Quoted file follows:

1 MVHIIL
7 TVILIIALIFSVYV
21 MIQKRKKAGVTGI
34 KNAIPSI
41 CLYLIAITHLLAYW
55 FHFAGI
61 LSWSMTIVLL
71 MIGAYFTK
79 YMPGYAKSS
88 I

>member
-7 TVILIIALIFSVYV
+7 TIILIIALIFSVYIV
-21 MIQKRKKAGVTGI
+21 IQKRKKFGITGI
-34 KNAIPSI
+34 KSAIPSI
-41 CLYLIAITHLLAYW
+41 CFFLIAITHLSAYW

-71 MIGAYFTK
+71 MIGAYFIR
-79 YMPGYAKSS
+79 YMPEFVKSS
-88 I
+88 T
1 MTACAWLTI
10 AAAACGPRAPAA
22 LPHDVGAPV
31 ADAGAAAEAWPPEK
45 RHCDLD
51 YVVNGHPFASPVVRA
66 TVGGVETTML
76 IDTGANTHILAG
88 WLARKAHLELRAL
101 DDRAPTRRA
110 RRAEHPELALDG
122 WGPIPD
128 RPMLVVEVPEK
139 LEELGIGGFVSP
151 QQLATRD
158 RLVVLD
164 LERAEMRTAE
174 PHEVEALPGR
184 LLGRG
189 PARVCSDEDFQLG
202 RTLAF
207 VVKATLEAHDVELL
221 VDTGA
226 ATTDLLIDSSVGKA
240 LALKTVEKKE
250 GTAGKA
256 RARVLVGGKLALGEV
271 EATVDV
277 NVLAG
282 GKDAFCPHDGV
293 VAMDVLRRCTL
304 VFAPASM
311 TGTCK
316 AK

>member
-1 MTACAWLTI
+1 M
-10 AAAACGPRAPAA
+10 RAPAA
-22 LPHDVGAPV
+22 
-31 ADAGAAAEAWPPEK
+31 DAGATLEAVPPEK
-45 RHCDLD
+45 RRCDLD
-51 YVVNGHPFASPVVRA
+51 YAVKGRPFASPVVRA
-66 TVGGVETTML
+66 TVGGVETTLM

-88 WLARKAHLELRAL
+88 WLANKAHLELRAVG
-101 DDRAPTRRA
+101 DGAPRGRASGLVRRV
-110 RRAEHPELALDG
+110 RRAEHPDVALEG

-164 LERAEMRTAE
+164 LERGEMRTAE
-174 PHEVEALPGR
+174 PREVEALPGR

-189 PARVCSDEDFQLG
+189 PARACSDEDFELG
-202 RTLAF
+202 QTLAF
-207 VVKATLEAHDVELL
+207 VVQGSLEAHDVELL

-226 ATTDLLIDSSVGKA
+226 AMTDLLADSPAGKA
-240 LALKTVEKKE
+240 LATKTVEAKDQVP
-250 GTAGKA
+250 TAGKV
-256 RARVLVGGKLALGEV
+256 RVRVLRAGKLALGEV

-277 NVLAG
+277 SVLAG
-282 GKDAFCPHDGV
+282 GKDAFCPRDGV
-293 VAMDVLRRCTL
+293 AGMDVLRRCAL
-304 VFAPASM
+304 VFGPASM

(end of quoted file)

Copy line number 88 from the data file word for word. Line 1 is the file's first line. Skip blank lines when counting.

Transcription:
+202 QTLAF